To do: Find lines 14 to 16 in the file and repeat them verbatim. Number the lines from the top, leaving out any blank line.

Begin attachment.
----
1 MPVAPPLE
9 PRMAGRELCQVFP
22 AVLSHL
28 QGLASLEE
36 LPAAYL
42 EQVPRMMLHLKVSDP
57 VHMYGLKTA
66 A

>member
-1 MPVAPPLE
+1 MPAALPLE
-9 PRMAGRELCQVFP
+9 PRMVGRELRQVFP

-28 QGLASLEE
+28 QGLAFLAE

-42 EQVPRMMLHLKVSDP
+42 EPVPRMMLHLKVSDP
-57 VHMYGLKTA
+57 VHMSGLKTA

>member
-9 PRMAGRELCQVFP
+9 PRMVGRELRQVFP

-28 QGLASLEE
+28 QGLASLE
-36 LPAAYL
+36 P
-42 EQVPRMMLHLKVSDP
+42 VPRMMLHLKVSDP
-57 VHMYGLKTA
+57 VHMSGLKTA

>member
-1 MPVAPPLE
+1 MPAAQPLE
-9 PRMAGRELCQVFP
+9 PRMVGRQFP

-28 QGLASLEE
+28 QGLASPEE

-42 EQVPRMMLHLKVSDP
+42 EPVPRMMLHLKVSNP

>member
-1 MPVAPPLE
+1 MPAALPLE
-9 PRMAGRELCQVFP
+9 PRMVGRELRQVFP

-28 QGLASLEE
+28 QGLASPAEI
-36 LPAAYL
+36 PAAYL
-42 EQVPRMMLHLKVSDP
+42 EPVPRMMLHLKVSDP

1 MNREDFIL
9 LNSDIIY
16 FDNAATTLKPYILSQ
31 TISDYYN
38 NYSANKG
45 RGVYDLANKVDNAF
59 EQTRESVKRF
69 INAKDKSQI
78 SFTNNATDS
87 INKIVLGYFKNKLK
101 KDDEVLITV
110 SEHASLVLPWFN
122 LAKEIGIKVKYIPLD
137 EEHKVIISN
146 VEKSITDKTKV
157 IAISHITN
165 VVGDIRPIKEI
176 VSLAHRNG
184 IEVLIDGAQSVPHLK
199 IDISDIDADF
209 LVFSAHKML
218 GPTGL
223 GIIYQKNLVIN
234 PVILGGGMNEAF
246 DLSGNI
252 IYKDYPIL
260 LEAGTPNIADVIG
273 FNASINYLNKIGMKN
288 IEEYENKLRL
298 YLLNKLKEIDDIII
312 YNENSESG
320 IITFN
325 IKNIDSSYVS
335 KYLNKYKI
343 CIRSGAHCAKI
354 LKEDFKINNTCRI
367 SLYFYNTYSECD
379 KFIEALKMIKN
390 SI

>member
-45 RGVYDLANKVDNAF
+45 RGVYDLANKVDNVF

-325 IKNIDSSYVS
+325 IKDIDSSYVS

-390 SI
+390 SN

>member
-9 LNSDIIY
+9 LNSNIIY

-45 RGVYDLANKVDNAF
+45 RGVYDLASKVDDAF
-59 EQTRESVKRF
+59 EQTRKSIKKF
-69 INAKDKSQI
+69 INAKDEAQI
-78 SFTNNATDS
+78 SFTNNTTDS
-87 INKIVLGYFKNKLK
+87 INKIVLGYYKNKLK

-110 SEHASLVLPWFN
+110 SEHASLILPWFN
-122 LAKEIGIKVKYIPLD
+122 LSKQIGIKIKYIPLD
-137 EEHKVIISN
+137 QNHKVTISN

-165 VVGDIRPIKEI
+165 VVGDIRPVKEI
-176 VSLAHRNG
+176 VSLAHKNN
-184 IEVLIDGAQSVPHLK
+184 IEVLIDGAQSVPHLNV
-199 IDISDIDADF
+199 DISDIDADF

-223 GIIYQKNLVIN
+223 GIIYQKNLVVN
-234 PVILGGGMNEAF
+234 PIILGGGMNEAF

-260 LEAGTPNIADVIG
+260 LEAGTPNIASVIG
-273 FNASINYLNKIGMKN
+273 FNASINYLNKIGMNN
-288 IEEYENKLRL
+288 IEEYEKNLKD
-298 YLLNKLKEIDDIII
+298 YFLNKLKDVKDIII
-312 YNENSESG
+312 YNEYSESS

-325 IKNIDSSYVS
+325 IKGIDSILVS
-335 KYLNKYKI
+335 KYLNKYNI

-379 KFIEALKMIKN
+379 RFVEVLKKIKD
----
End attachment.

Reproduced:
-28 QGLASLEE
+28 QGLAFLAE

-42 EQVPRMMLHLKVSDP